For a definition of the UV index and a rough discussion of influencing factors see e.g. https://en.wikipedia.org/wiki/Ultraviolet_index. You can compare the model shown there against actually measured data for the US: http://www.cpc.ncep.noaa.gov/products/stratosphere/uv_index/uv_annual.shtml. Both sources will support your statement that UV exposure in ...


5

This may be a phenomenon due to beer's law. The amount of light a material absorbs is related to the path length of the light. Since we're looking at the liquid from above the one on the left is a length of, say, 2cm ....whereas the one on the right is a path length of, let's say, 15cm. Since the light is traveling through a much shorter length when it's ...


5

The light spectrum is continuous, RGB is about how you perceive light: You have 3 detectors in your eyes, each one is sensitive to a different range: one in the short wave lengths (Blue), one in the long (Red) and one in the middle (Green). When yellow or orange or any other light gets to your retina, each one of the detectors sends a signal and by the ...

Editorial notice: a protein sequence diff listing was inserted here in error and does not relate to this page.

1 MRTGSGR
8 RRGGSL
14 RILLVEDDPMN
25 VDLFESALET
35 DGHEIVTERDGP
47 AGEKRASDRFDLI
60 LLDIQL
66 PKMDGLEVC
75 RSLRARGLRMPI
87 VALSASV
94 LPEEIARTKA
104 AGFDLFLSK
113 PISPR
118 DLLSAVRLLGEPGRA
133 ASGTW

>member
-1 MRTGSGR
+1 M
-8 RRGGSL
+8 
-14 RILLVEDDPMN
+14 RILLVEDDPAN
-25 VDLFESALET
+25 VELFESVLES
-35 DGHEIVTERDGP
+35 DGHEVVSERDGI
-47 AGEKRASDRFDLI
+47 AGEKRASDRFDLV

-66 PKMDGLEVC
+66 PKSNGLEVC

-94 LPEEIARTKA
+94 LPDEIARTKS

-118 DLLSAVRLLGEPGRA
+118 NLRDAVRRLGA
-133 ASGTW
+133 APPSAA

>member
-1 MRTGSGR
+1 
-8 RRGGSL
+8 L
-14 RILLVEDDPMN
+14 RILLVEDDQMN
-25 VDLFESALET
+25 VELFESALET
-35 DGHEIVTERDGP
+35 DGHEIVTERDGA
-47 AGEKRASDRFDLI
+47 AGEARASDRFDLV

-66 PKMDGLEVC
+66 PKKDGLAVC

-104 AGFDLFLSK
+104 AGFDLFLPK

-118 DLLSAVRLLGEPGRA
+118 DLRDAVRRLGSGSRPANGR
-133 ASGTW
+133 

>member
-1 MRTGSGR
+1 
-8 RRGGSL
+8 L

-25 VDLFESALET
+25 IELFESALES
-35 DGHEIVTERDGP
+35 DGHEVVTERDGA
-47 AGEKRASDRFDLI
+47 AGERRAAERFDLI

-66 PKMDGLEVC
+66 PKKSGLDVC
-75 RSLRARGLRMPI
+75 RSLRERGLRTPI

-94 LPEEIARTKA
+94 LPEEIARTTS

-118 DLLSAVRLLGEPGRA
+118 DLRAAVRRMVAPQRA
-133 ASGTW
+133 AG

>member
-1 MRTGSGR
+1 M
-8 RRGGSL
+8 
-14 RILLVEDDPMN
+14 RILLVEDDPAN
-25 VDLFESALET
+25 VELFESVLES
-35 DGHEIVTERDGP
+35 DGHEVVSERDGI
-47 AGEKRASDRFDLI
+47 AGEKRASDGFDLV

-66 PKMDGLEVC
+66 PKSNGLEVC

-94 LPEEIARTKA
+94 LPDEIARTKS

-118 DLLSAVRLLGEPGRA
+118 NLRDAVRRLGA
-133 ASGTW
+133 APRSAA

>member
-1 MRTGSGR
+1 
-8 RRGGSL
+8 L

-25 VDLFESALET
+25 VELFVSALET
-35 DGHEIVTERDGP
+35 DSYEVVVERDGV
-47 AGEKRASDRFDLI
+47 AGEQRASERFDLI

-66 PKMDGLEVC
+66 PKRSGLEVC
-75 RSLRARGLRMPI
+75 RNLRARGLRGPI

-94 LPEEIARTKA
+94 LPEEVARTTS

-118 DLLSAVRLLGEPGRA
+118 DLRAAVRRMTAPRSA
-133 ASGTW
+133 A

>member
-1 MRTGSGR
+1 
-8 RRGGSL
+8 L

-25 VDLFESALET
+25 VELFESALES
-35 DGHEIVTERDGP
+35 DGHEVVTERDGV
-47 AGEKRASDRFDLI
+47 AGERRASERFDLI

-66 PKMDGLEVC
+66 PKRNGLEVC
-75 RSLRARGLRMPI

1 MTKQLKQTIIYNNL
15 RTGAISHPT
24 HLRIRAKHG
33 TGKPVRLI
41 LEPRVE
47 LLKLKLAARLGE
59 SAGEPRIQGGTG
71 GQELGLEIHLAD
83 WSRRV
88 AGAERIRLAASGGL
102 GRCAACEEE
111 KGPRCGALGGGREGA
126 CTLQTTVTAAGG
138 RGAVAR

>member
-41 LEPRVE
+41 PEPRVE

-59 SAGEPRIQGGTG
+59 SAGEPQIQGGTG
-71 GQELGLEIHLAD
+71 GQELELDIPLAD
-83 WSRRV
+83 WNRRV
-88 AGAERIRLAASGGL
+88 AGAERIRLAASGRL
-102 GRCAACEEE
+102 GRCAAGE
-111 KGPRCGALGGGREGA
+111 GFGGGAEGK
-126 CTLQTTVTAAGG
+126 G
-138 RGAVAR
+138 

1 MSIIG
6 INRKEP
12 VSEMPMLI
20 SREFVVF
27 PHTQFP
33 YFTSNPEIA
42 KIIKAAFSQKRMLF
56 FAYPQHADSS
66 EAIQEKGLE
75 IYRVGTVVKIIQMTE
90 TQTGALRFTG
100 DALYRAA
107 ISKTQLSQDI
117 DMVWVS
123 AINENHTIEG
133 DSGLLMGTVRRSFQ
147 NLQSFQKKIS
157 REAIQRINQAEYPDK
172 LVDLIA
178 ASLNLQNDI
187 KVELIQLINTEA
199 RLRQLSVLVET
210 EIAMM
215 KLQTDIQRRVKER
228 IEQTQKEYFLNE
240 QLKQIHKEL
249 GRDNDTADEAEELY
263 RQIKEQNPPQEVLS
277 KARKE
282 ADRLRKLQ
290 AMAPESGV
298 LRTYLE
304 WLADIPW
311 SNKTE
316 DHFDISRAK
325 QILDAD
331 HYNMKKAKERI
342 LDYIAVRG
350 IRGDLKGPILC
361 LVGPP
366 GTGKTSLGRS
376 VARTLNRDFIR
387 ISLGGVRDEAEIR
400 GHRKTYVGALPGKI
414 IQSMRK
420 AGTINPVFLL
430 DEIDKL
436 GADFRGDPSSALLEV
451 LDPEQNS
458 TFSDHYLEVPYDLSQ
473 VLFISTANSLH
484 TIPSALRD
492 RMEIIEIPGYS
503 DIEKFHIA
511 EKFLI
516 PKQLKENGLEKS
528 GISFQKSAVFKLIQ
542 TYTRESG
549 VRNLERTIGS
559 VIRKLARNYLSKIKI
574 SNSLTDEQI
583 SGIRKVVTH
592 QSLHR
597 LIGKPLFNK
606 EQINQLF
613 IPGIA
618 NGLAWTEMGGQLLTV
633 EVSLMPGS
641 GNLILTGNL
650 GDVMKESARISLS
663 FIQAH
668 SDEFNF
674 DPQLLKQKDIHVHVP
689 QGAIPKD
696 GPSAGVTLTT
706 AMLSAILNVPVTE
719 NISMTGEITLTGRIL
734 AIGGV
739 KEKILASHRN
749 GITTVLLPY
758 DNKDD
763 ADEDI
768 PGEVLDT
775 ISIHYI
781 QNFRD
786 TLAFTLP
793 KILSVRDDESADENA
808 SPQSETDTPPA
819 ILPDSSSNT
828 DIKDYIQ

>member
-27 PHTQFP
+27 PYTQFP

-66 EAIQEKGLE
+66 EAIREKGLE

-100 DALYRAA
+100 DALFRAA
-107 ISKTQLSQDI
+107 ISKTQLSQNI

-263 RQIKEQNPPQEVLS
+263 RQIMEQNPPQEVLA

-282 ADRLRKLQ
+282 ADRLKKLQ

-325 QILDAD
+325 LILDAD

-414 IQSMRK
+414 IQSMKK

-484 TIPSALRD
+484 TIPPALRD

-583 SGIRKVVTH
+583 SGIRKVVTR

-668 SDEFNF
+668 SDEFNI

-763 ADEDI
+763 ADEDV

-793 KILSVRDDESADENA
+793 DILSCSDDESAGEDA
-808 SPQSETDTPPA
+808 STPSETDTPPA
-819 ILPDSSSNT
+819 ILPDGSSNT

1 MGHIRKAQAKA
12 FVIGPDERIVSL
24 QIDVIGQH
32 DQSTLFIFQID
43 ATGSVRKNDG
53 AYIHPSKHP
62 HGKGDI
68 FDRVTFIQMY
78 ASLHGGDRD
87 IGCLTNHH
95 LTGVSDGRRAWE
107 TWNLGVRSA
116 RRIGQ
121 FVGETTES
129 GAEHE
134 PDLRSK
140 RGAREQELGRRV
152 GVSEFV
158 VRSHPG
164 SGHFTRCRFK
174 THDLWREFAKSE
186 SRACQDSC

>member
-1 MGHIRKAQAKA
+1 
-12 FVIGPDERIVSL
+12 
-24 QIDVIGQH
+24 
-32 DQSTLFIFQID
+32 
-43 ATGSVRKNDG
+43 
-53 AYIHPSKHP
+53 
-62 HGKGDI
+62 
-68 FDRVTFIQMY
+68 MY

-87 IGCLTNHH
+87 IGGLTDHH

5

Correction, a single photon does not have a circular polarization. It has spin +1 or -1 to the direction of its motion. Qualitatively Left and right handed circular polarization, and their associate angular momenta. The way the classical wave emerges from the quantum mechanical level of photons is given in this blog entry, and it needs quantum ...


5

Let me explain in purely classical terms (not the description of reality, but easy to imagine). You realized that when a ball bounces off the wall, at a certain point, it has no momentum. However, it must still have all the energy of the movement (neglecting losses to environment) - where did that energy go? The ball is formed of many discrete atoms, bound ...